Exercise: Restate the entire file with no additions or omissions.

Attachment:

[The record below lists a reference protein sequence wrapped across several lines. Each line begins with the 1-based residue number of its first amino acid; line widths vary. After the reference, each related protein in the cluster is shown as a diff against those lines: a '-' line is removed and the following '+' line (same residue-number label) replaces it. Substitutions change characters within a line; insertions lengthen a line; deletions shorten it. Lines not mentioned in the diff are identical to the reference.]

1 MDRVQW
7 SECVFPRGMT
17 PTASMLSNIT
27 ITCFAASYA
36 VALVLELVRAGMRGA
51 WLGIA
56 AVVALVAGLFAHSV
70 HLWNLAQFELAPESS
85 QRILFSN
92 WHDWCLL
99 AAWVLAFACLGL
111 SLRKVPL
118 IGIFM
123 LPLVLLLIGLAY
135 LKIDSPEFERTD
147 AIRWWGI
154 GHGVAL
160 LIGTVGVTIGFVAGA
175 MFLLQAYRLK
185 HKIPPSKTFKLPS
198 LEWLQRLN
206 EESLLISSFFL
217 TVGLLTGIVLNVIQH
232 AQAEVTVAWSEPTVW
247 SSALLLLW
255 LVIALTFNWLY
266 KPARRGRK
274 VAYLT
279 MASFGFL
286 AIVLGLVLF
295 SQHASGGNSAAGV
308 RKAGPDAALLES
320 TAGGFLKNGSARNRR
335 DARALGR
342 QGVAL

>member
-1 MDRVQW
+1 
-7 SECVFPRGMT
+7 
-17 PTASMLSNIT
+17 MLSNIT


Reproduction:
[The record below lists a reference protein sequence wrapped across several lines. Each line begins with the 1-based residue number of its first amino acid; line widths vary. After the reference, each related protein in the cluster is shown as a diff against those lines: a '-' line is removed and the following '+' line (same residue-number label) replaces it. Substitutions change characters within a line; insertions lengthen a line; deletions shorten it. Lines not mentioned in the diff are identical to the reference.]

1 MDRVQW
7 SECVFPRGMT
17 PTASMLSNIT
27 ITCFAASYA
36 VALVLELVRAGMRGA
51 WLGIA
56 AVVALVAGLFAHSV
70 HLWNLAQFELAPESS
85 QRILFSN
92 WHDWCLL
99 AAWVLAFACLGL
111 SLRKVPL
118 IGIFM
123 LPLVLLLIGLAY
135 LKIDSPEFERTD
147 AIRWWGI
154 GHGVAL
160 LIGTVGVTIGFVAGA
175 MFLLQAYRLK
185 HKIPPSKTFKLPS
198 LEWLQRLN
206 EESLLISSFFL
217 TVGLLTGIVLNVIQH
232 AQAEVTVAWSEPTVW
247 SSALLLLW
255 LVIALTFNWLY
266 KPARRGRK
274 VAYLT
279 MASFGFL
286 AIVLGLVLF
295 SQHASGGNSAAGV
308 RKAGPDAALLES
320 TAGGFLKNGSARNRR
335 DARALGR
342 QGVAL

>member
-1 MDRVQW
+1 
-7 SECVFPRGMT
+7 
-17 PTASMLSNIT
+17 MLSNIT